The Hong Kong Chinese Civil Servants' Association wants the government to conduct a "comprehensive, deep and objective" investigation to find out the truth of the delay, or it is afraid that there will not be enough civil servants working in the Legislative Council election in December and the chief executive election in March.

The Election Committee election last month took 14 hours to count 4,380 ballots from five polling stations. Authorities counted the votes overnight and only finalized results at 8am the day after polling ended.

The chairman of the Electoral Affairs Commission, Barnabas Fung Wah, later apologized for the delay and admitted the process of delivering the ballot boxes and vote counting was unsatisfactory.

He said initial findings showed there were human errors or errors of judgment with the frontline staff as they failed to react quickly to seek help when they encountered problems.

Ballot papers were also jammed during the vote counting, but that was resolved after resetting the machines.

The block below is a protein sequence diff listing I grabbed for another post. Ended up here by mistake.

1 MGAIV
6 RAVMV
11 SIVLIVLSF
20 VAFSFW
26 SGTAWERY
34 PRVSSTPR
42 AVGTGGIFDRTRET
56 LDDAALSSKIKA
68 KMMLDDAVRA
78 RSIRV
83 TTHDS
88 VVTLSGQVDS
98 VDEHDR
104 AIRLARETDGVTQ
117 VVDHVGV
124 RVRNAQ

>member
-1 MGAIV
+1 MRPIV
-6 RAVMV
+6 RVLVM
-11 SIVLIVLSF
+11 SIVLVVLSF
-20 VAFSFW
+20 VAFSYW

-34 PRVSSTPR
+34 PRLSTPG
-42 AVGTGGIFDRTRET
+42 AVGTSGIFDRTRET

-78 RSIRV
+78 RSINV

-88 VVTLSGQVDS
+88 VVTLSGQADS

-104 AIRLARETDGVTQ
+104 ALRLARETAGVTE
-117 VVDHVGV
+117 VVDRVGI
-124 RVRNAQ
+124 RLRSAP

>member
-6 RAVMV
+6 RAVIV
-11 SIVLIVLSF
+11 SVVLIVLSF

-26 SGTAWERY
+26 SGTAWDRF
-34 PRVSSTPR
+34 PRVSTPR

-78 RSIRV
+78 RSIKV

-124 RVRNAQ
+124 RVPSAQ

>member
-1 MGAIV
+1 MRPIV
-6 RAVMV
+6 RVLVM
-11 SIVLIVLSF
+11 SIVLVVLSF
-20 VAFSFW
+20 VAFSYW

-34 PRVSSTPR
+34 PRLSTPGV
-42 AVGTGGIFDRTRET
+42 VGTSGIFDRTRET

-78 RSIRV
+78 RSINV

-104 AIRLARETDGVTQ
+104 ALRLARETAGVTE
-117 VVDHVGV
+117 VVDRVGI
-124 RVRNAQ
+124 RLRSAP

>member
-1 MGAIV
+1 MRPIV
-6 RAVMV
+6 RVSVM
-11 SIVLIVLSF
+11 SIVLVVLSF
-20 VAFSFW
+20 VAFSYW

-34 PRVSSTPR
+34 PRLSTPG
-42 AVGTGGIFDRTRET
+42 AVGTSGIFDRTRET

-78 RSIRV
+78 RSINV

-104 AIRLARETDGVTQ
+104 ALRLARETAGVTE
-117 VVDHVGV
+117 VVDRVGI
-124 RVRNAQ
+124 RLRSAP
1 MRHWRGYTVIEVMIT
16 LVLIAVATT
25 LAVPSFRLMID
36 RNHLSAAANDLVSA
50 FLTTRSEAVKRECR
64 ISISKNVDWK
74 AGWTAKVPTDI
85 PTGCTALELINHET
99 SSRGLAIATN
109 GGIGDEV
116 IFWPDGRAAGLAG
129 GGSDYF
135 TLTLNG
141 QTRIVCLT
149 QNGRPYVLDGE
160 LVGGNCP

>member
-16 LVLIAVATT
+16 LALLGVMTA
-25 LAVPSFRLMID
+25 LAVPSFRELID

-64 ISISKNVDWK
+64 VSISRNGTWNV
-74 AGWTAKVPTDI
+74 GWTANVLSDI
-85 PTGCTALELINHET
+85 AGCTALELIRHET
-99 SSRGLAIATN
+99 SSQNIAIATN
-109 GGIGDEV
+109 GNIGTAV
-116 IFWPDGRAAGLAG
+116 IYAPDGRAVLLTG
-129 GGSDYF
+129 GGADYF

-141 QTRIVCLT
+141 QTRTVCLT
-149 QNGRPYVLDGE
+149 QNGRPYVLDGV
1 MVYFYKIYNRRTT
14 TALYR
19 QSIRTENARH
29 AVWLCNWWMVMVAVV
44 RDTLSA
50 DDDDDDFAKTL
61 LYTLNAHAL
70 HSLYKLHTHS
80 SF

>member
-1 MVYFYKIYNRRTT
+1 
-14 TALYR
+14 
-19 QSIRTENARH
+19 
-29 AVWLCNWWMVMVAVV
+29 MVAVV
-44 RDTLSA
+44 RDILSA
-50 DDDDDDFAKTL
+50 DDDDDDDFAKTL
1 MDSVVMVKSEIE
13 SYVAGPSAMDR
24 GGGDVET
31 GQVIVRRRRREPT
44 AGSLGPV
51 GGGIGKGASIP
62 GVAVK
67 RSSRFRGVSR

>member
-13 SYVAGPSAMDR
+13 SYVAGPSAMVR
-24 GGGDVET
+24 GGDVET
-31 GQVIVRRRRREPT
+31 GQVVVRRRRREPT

The association said yesterday that the vote-count delay exceeded many people's expectations, including the civil servants who were helping out at the polling stations and the central counting station.

It said the civil servants originally thought they could go home at around 2am and rest for a few hours before going to work, based on the information provided by the Electoral Affairs Commission.

"But it turns out they could only wash their faces or take showers at home before rushing to work again," it said.

The association also said many of the civil servants felt they had been wronged after seeing people's criticisms. "If we put all the blame of the vote-count delay onto the civil servants working that night, it may be more difficult for the coming two elections to recruit sufficient numbers of civil servants," the association warned.

Upon its members' requests, the association sent a letter yesterday suggesting the SAR government and the Electoral Affairs Commission conduct an investigation to address doubts cast by the public.